Traffic accidents happen, the conventional wisdom goes, and there’s little that can be done to eradicate them.

“That,” Portland Commissioner Steve Novick said Wednesday, knocking down the straw-man argument he set up, “is not true.”

Portland can do better, he said, and city officials say a new “Vision Zero” goal is the path toward improvement.

On Wednesday, the City Council voted 4-0 to endorse a lofty vision of zero transportation deaths. In support of the effort, Portland accepted $150,000 in grants from the state to help develop a Vision Zero action plan with specific steps. The plan will take about a year to develop and will outline tasks to perform over two and five years.

But even with a plan in hand, city officials say they won’t have enough money to address all the problems.

“That’s heartbreaking to know that there are safety improvements that are needed all over the city for which we do not have the funding,” said Commissioner Amanda Fritz, whose husband died 38 weeks ago in a traffic crash on Interstate 5 while commuting to his job in Salem.

The City Council’s endorsement – with Commissioner Dan Saltzman absent – follows action by the Portland Bureau of Transportation, which embraced Vision Zero in its February work plan. Earlier this month, activists – following three high-profile traffic crashes involving autos and bikes – called on the City Council to formally support the plan.

But supporters on Wednesday urged the City Council to set deadlines – anything short would simply amount to political window dressing.

Rob Sadowsky, executive director of the Bicycle Transportation Alliance, said the city should set a date of 2025 to achieve its vision.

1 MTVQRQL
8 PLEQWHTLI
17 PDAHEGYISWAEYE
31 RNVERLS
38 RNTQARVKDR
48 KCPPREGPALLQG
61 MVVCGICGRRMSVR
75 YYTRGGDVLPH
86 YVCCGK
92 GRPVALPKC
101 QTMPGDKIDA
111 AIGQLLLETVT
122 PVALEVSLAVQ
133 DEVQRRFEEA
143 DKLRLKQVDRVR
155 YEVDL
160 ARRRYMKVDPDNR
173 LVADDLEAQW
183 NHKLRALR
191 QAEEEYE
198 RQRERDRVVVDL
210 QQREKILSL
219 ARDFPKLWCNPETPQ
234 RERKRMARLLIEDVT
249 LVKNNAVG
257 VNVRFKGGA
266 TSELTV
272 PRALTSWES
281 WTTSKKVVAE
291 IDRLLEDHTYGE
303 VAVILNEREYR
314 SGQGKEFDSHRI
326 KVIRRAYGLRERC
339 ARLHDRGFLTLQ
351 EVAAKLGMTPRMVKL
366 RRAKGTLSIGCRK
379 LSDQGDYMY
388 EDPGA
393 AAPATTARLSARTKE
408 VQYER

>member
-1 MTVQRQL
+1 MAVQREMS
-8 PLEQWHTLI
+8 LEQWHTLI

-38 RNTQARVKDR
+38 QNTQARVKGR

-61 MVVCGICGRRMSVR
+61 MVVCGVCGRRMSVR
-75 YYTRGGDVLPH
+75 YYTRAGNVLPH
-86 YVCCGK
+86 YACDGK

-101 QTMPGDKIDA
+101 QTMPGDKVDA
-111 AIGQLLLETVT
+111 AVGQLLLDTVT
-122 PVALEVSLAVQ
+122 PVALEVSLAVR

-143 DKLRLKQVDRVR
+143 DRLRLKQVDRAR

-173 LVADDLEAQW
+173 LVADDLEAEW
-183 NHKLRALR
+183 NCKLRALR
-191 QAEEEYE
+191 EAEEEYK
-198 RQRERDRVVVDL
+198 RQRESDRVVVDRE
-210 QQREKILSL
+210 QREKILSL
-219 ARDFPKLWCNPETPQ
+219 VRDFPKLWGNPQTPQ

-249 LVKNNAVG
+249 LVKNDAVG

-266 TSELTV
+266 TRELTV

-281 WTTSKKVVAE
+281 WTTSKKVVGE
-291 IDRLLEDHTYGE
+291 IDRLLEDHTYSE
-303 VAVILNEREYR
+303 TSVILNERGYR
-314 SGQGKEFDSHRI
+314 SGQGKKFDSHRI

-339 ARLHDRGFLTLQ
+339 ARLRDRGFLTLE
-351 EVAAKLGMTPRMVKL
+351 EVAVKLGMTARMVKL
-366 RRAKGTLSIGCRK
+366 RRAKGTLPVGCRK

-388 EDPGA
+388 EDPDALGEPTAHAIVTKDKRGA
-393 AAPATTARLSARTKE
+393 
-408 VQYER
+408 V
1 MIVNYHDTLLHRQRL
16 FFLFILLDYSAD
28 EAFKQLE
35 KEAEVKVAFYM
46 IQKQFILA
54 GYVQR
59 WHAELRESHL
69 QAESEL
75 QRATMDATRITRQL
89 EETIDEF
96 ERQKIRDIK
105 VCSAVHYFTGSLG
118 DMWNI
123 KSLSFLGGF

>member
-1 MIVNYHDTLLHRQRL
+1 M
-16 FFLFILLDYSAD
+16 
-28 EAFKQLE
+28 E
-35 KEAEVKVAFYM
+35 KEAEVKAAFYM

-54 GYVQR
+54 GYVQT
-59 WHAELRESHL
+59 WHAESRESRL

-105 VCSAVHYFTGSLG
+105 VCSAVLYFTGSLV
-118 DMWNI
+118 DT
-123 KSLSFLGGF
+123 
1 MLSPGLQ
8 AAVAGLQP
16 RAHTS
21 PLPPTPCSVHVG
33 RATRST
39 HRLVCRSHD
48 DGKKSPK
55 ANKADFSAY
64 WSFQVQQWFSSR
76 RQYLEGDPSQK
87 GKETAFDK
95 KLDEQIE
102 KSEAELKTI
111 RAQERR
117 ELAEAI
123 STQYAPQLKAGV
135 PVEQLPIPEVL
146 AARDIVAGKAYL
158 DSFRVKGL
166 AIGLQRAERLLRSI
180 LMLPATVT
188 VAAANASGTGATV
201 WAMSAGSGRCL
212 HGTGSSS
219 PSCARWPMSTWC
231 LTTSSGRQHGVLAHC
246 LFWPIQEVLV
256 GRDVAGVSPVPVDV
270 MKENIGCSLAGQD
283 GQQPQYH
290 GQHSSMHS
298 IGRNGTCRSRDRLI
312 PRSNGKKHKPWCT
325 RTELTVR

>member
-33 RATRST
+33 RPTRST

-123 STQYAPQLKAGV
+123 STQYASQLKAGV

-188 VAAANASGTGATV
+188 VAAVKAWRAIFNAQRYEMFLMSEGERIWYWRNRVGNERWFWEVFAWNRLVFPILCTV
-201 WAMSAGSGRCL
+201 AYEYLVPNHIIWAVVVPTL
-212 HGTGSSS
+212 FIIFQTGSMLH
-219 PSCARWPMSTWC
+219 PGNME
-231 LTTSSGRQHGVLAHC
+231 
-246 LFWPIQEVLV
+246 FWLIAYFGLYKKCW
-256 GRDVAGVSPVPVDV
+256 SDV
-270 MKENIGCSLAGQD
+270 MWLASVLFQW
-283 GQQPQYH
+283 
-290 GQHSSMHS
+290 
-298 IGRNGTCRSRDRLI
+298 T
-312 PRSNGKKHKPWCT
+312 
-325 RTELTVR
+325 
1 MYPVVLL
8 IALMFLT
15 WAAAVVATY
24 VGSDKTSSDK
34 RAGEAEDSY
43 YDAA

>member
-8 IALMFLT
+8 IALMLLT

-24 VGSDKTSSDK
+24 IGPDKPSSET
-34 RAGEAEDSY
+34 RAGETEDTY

Statistics show that Portland auto fatalities have dipped over the decades but deaths involving bicyclists and pedestrians has remained somewhat flat. In 1996, Portland had 59 traffic deaths (18 involved pedestrians and bikers). In 2014, there were 28 deaths (16 involved bikers and pedestrians).

“We cannot accept the consequences of not acting now, even if it costs us money,” Sadowsky said.

Novick said he wanted to discuss the “pros and cons” about setting a deadline. Pointing to the city’s “10-year Plan to End Homelessness,” which didn’t end homelessness, Novick questioned what would happen “when you can’t quite meet it.”

Novick and transportation officials highlighted national and international statistics to hammer home their point that some progress is possible.

In Portland, there were 6.2 traffic deaths per 100,000 residents in 2009.

In Seattle, the rate was 5.2. In San Francisco, it was 4. In New York, 3.9. And in Stockholm, Sweden, the birthplace of Vision Zero, the rate was 1.1.

“We have a ways to go in Portland, obviously,” said Margi Bradway, Portland’s manager of active transportation efforts.

— Brad Schmidt

bschmidt@oregonian.com

503-294-7628

@cityhallwatch

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